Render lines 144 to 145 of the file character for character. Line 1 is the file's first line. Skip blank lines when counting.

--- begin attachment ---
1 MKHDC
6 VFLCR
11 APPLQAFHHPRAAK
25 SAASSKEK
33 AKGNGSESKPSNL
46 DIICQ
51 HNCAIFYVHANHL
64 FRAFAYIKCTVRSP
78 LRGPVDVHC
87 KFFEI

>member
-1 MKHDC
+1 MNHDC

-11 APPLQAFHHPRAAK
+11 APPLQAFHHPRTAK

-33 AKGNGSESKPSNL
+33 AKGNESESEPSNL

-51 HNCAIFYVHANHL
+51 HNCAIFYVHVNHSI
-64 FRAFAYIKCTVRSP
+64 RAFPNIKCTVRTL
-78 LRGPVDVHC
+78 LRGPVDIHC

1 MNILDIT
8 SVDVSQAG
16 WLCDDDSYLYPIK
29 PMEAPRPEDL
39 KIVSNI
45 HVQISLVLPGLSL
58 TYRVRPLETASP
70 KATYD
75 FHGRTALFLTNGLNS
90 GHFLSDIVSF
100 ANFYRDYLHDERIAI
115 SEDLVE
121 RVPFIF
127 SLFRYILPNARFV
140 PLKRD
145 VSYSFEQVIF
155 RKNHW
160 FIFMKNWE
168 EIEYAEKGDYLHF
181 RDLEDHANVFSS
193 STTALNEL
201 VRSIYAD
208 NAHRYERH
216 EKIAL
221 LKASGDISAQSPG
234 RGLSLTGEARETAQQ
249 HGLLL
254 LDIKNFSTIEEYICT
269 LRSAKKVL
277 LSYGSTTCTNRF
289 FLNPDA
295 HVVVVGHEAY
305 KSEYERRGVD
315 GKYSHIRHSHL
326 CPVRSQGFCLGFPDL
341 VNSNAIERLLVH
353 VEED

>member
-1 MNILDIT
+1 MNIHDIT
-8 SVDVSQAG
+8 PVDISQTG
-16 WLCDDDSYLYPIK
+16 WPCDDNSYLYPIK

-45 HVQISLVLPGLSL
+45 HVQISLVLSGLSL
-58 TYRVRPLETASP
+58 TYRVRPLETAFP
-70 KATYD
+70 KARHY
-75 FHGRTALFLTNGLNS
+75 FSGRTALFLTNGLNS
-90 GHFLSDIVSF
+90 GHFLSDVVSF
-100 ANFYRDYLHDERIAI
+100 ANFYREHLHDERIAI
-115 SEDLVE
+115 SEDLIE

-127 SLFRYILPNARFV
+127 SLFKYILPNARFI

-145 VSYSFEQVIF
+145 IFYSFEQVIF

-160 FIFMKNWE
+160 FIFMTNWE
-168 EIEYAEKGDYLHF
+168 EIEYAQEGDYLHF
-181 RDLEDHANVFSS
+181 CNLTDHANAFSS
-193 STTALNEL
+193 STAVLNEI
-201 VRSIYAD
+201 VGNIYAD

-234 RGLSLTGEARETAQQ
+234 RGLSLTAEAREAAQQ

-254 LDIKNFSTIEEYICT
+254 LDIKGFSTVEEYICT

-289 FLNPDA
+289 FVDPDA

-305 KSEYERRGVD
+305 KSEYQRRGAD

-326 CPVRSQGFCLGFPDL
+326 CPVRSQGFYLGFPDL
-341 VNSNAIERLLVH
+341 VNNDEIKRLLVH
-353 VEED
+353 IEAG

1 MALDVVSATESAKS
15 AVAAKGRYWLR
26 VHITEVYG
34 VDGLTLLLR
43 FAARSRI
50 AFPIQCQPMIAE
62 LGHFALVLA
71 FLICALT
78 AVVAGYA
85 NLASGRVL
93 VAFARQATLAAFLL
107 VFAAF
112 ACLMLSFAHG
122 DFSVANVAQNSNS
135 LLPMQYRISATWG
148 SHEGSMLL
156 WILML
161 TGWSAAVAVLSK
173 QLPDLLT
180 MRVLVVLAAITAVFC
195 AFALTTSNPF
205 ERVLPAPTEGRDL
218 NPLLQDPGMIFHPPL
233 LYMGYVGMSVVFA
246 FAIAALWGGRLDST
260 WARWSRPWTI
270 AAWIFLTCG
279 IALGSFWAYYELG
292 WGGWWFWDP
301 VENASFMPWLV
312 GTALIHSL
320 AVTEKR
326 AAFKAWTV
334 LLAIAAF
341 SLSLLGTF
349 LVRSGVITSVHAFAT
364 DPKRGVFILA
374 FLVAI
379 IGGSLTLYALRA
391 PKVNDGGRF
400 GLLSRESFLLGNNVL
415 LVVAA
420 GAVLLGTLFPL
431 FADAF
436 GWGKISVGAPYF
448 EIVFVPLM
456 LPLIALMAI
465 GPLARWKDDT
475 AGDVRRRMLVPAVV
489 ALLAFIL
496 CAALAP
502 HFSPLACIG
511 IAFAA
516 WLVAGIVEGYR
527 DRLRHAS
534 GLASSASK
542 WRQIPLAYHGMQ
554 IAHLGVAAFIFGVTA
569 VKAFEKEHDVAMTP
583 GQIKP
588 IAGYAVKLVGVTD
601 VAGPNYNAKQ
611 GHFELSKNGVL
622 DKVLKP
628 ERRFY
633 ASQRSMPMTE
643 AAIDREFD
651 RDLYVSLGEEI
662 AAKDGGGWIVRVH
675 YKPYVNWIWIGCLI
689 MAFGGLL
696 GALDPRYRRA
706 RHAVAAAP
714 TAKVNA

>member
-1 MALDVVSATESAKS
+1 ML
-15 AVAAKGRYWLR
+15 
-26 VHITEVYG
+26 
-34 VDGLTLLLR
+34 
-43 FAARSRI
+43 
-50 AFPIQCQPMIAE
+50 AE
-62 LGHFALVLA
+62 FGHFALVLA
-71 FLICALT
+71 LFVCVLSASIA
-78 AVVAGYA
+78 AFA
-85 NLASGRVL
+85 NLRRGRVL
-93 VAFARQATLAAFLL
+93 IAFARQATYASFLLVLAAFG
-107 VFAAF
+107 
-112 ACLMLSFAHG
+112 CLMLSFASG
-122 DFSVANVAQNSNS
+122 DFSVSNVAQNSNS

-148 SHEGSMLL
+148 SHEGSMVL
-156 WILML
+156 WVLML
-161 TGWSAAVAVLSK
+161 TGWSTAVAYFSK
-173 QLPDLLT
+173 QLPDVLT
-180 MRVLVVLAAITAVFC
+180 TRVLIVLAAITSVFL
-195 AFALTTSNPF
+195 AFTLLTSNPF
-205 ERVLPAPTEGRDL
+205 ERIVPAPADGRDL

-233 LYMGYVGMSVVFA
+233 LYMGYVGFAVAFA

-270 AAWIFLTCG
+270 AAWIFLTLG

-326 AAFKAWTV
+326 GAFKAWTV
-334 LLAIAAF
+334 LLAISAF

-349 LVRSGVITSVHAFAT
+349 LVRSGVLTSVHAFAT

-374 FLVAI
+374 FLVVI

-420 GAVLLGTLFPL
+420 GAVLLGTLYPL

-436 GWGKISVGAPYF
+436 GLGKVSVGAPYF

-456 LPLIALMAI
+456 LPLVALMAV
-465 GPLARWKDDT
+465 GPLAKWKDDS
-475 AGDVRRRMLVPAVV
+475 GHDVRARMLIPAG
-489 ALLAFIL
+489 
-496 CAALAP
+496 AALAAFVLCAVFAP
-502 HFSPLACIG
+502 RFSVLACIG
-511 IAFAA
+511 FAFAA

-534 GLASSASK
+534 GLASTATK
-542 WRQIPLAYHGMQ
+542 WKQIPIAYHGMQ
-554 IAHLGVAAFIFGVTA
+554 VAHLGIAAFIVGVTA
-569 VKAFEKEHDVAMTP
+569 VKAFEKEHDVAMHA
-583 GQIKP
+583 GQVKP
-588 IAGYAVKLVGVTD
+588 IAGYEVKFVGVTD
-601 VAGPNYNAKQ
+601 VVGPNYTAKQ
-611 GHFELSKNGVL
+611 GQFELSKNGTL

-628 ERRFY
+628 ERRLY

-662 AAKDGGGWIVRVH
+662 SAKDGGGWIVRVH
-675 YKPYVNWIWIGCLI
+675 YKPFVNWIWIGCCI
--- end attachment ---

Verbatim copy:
341 SLSLLGTF
349 LVRSGVITSVHAFAT